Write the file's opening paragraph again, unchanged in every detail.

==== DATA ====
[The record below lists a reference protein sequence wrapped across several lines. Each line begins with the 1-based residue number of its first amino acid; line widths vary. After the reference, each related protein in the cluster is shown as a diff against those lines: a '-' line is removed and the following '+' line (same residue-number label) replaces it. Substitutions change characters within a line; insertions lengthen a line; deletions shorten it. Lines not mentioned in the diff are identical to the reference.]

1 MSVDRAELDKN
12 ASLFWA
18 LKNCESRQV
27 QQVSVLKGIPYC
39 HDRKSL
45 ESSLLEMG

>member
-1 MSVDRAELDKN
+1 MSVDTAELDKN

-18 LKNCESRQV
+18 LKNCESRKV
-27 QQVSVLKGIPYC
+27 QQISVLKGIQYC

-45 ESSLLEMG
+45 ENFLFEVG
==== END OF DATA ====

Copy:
[The record below lists a reference protein sequence wrapped across several lines. Each line begins with the 1-based residue number of its first amino acid; line widths vary. After the reference, each related protein in the cluster is shown as a diff against those lines: a '-' line is removed and the following '+' line (same residue-number label) replaces it. Substitutions change characters within a line; insertions lengthen a line; deletions shorten it. Lines not mentioned in the diff are identical to the reference.]